- Food Access as a Social Justice Issue
- Media Production
- Healthy Eating and Nutrition
- Media Literacy
- Social Marketing
It's a typical day in Mr. Buchman's class at ELARA. Students are physically present, yet dreaming of other things. Omar is chewing so voraciously on his pencil that it breaks in half. Jocelyn is at her desk devouring a burger in one hand, a taco in the other. The class becomes twitchy, agitated, and unable to focus on Mr. Buchman's lesson. To the class, Mr. Buchman's blue flannel shirt looks suspiciously like a taco. In fact, Mr. Buchman is a giant taco. They're all fiending: two tacos for 99 cents at Smack's. When the bell rings, the entire class stampedes. In the corner, an NPR reporter watches for a possible story on food deserts.
Welcome to media production at ELARA. The class is shooting scenes for "Have You Noticed How Much Fast Food We Eat?," a video based on the aforementioned Friday after-school trek to Jack's. Eventually, the finished piece will screen at summer outdoor movie nights, numerous community presentations, and on LA Metro buses. From this day on, the class will know their teacher as "Taco Buchman."
The goal of Proyecto MercadoFRESCO's education and curriculum is to make learning fun, participatory and to extend what happens in the classroom into the community. Media production is a method of critical inquiry and creative commentary, enabling the students to examine and explore their environment. It allowed us to talk about diet, nutrition, advertising, why East L.A. is populated with numerous fast food options and so few healthy ones - and why this is a social justice issue. Before we met them, none of the students had ever heard of the term "food desert." Yet all of them were intimately familiar with its consequences. Just ask how many of them know someone who is obese, overweight or has diabetes (answer: everyone). Where you live, how much money you make, and your race determines your health outcomes. They and their families are at a distinct disadvantage. Proyecto MercadoFRESCO enables the students to address these health disparities.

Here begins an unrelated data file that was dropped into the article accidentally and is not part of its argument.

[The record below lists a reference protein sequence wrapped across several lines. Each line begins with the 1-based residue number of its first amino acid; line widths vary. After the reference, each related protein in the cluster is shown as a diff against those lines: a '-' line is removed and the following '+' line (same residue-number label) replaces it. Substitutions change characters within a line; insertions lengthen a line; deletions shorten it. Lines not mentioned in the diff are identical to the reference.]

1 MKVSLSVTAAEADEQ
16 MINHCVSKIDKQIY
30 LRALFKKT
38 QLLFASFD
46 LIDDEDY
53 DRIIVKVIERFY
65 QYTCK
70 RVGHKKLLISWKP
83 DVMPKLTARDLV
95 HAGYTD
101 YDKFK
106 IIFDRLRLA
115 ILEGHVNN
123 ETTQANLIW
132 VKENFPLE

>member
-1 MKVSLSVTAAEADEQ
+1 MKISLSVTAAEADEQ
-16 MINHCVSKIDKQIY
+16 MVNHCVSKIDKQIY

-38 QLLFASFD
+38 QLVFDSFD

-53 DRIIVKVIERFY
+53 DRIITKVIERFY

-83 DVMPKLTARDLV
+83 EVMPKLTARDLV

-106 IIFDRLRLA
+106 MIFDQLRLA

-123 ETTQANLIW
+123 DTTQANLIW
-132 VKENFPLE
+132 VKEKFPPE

Proyecto MercadoFRESCO is also about leadership development. Leadership development is about opportunities. Soon, the students will be in front of an audience of parents and community members talking about food deserts, performing skits they've developed about healthy eating and nutrition, and screening their videos.
It's a blistering East L.A. summer day - upper 90's. The ELARA class has matriculated from "students" to "Proyecto MercadoFRESCO interns." They are in the backyard of Yash La Casa Market. Using nothing more than hand tools (pick axes, bars, sledgehammers), they are breaking up Yash's giant concrete slab, which will find new life as a garden. The students may be hot, sweaty and perhaps a bit grumpy from the hard work, but they are also exhilarated. This is no longer a study or class project about food deserts or healthy eating and nutrition; it's a chance for them to transform their neighborhood. Learning has been turned into action.